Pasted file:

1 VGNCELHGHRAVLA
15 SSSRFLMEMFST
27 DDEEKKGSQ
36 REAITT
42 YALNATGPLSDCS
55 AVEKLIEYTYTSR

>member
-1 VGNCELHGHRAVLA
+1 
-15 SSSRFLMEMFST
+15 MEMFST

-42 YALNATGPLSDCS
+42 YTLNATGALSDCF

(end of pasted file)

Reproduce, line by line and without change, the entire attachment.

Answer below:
1 VGNCELHGHRAVLA
15 SSSRFLMEMFST
27 DDEEKKGSQ
36 REAITT
42 YALNATGPLSDCS
55 AVEKLIEYTYTSR

>member
-1 VGNCELHGHRAVLA
+1 
-15 SSSRFLMEMFST
+15 MEMFST

-42 YALNATGPLSDCS
+42 YTLNATGALSDCF